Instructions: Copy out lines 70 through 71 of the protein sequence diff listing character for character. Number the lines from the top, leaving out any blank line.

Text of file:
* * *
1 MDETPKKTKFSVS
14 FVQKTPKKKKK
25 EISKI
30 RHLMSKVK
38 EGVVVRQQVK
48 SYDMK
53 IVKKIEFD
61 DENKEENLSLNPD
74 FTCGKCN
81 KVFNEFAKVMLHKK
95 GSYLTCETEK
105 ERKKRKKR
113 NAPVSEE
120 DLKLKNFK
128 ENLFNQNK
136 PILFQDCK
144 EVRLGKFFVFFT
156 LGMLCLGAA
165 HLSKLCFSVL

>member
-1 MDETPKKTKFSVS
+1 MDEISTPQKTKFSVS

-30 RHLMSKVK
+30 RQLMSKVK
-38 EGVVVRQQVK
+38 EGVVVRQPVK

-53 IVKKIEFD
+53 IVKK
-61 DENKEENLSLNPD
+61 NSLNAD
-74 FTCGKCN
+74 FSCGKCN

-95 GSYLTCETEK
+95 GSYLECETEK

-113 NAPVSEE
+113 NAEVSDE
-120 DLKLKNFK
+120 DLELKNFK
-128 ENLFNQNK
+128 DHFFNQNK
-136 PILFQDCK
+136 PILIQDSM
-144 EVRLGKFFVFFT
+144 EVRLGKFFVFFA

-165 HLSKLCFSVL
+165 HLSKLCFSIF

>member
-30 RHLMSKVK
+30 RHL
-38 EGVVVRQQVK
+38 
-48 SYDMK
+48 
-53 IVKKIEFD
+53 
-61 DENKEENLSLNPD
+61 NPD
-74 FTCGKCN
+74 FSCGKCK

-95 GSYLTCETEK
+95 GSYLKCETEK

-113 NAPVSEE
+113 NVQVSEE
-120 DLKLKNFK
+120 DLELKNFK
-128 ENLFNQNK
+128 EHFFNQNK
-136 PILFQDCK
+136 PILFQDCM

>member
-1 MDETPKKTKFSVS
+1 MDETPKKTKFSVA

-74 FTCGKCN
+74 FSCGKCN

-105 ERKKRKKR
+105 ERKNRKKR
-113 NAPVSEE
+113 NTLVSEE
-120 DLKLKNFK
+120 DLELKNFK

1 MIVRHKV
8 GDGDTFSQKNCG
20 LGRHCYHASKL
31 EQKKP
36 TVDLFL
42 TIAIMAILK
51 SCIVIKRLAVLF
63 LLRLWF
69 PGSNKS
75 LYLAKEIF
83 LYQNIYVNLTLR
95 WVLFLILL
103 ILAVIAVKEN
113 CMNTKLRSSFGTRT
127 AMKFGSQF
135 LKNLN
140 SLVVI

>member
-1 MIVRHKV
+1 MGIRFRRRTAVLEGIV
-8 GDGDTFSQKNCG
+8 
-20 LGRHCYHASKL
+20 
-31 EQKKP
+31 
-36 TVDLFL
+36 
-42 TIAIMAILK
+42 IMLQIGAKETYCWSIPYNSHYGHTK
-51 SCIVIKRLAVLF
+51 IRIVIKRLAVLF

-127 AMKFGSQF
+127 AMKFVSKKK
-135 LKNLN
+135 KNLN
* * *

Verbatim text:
>member
-1 MDETPKKTKFSVS